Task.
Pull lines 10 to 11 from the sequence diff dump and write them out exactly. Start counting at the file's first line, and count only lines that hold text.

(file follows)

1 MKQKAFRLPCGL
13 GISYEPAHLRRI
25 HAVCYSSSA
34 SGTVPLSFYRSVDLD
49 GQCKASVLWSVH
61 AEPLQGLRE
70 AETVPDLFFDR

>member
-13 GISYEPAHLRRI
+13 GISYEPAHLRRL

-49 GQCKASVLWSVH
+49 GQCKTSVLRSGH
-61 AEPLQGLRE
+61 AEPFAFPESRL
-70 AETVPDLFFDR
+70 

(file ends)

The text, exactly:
+13 GISYEPAHLRRL

-49 GQCKASVLWSVH